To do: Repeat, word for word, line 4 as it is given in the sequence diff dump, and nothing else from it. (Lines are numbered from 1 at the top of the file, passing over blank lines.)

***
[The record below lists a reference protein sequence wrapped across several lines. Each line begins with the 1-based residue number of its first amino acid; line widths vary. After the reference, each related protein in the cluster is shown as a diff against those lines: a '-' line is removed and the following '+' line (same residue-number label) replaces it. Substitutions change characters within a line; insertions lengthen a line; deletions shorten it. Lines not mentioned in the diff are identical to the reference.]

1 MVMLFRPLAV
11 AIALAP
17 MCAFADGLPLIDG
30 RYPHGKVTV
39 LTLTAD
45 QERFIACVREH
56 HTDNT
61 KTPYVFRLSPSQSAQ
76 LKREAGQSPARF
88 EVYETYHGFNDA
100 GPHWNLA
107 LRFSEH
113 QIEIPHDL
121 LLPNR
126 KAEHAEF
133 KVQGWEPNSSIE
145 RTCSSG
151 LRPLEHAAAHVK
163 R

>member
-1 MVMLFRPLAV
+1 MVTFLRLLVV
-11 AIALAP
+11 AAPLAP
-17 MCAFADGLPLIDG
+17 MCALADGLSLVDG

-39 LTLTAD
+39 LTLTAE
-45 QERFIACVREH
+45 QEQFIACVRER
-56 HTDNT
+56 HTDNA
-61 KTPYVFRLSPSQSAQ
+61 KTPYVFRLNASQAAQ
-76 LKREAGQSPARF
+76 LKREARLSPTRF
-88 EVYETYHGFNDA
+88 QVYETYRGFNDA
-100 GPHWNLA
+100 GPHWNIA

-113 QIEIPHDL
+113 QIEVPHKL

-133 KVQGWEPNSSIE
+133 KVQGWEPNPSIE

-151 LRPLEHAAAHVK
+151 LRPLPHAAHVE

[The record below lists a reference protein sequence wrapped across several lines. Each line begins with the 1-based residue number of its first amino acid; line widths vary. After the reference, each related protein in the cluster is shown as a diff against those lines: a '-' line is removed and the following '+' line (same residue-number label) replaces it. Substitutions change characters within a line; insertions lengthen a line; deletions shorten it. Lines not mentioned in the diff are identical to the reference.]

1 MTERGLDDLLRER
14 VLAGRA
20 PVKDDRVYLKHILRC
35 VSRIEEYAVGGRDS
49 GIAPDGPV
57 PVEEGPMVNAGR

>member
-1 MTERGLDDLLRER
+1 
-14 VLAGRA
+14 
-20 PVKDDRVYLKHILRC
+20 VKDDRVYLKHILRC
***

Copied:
17 MCAFADGLPLIDG